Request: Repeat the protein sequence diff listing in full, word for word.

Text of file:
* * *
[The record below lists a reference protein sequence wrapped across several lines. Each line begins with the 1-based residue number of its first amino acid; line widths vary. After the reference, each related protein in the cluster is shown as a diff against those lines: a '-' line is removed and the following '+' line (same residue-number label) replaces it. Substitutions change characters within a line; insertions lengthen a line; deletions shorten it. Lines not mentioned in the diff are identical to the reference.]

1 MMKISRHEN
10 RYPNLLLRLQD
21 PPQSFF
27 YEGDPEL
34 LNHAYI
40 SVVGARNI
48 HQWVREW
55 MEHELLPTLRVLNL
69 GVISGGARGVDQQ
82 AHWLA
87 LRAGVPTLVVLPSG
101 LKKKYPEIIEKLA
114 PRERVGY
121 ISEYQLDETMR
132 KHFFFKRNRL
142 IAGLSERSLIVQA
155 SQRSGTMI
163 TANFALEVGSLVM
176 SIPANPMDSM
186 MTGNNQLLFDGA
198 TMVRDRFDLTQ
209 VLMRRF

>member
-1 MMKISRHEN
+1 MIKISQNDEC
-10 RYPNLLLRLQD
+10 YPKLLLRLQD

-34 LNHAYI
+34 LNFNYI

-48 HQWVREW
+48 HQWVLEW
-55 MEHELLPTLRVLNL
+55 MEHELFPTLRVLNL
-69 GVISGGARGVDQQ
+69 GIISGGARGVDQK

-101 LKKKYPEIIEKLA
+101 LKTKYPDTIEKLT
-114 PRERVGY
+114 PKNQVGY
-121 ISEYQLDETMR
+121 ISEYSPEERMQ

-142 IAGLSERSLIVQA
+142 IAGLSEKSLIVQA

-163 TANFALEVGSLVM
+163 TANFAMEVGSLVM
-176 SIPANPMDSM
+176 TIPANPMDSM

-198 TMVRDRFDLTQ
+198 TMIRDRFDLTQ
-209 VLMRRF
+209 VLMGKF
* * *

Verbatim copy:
[The record below lists a reference protein sequence wrapped across several lines. Each line begins with the 1-based residue number of its first amino acid; line widths vary. After the reference, each related protein in the cluster is shown as a diff against those lines: a '-' line is removed and the following '+' line (same residue-number label) replaces it. Substitutions change characters within a line; insertions lengthen a line; deletions shorten it. Lines not mentioned in the diff are identical to the reference.]

1 MMKISRHEN
10 RYPNLLLRLQD
21 PPQSFF
27 YEGDPEL
34 LNHAYI
40 SVVGARNI
48 HQWVREW
55 MEHELLPTLRVLNL
69 GVISGGARGVDQQ
82 AHWLA
87 LRAGVPTLVVLPSG
101 LKKKYPEIIEKLA
114 PRERVGY
121 ISEYQLDETMR
132 KHFFFKRNRL
142 IAGLSERSLIVQA
155 SQRSGTMI
163 TANFALEVGSLVM
176 SIPANPMDSM
186 MTGNNQLLFDGA
198 TMVRDRFDLTQ
209 VLMRRF

>member
-1 MMKISRHEN
+1 MIKISQNDEC
-10 RYPNLLLRLQD
+10 YPKLLLRLQD

-34 LNHAYI
+34 LNFNYI

-48 HQWVREW
+48 HQWVLEW
-55 MEHELLPTLRVLNL
+55 MEHELFPTLRVLNL
-69 GVISGGARGVDQQ
+69 GIISGGARGVDQK

-101 LKKKYPEIIEKLA
+101 LKTKYPDTIEKLT
-114 PRERVGY
+114 PKNQVGY
-121 ISEYQLDETMR
+121 ISEYSPEERMQ

-142 IAGLSERSLIVQA
+142 IAGLSEKSLIVQA

-163 TANFALEVGSLVM
+163 TANFAMEVGSLVM
-176 SIPANPMDSM
+176 TIPANPMDSM

-198 TMVRDRFDLTQ
+198 TMIRDRFDLTQ
-209 VLMRRF
+209 VLMGKF